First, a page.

13. ^ Wearden, Graeme (September 6, 2011). "Swiss bid to peg 'safe haven' franc to the euro stuns currency traders". Retrieved 2012-05-01.
  14. ^ Artus, Patrick (September 21, 2011). "Can currency pegs succeed?". Natixis Economic research #680. Retrieved 2012-05-01.
  15. ^ Longchamp, Yves (November 10, 2011). "Don't fight the Swiss National Bank". Pictet Perspectives. Retrieved 2012-05-01.
  16. ^ a b Poinsot, Nicolas (January 6, 2012). "Kashya Hildebrand, l'art et la devise". Les quotidiennes: un regard audacieux de femmes sur l’actualité (in French). Geneva, Switzerland: Edipresse Publications SA. Archived from the original on February 8, 2013. Retrieved January 12, 2012. Une semaine après les premières révélations dans la presse alémanique, l’onde de choc de l’affaire Philipp Hildebrand se ressent encore et augure sans doute un véritable feuilleton judiciaire. Au mois de décembre dernier, Kashya Hildebrand, l’épouse du banquier, jusqu’ici retranchée au second plan, fait soudain les gros titres, suite aux accusations de l’homme fort de l’UDC : Christoph Blocher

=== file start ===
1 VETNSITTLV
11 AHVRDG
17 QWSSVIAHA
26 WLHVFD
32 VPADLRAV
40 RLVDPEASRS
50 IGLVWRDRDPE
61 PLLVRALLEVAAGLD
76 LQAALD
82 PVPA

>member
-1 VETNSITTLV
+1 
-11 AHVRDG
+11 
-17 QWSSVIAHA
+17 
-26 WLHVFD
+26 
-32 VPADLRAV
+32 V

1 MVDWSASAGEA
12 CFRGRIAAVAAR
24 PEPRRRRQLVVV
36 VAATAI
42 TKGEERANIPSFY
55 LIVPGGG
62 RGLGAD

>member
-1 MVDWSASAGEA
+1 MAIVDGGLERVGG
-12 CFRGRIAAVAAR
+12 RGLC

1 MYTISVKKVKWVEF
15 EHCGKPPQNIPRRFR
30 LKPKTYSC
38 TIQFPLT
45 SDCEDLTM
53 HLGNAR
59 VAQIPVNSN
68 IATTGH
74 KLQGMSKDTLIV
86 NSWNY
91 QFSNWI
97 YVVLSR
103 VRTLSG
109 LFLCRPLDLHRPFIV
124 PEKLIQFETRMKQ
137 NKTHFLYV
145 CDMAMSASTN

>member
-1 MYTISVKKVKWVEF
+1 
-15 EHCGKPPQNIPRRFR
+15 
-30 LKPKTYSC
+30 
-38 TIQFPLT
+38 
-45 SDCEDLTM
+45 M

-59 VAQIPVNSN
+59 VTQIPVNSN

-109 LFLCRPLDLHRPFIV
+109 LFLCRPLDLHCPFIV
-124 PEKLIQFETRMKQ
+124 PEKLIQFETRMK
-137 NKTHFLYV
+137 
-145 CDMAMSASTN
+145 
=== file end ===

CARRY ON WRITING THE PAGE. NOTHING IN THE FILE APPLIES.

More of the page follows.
17. ^ a b Jordans, Frank, "Swiss central bank chief won’t resign over private dollar deals, regrets letting wife prevail", Associated Press via Global News, January 5, 2012. Retrieved 2017-01-15.
  18. ^ Clark, Andrew, "Swiss bank chief hits out at ‘smears’" (opening paragraphs/subscription for more), The Times, January 6, 2012. Retrieved 2017-01-15.
  19. ^ a b Aldrick, Philip, 'Switzerland's central bank chairman denies accusations of insider trading', The Daily Telegraph, January 6, 2012, B1.
  20. ^ Mir, Meritxell, "'Something rotten in Switzerland': Blocher" Archived 2012-09-12 at, The Local, 9 January 2012 11:46 GMT+1 as updated. Retrieved 2012-01-09.
  21. ^ Hildebrand, Philipp (9 January 2012), Statement (PDF), Swiss National Bank, retrieved 2012-12-01
  22. ^ Watts, William L., "Jordan: Won't tolerate test of Swiss franc ceiling", MarketWatch, February 7, 2012. Retrieved 2012-02-07.
  23. ^ "KPMG audit clears SNB governing board",, March 7, 2012.
  24. ^ Gapper, John (January 14, 2012). "The dollar lifestyle of the Swiss central banker". Financial Times. Retrieved May 7, 2018.
  25. ^ "Louis Dreyfus Chairwoman, Pregnant With Twins, Plans Leave". Bloomberg Business. Bloomberg. Retrieved 4 January 2016.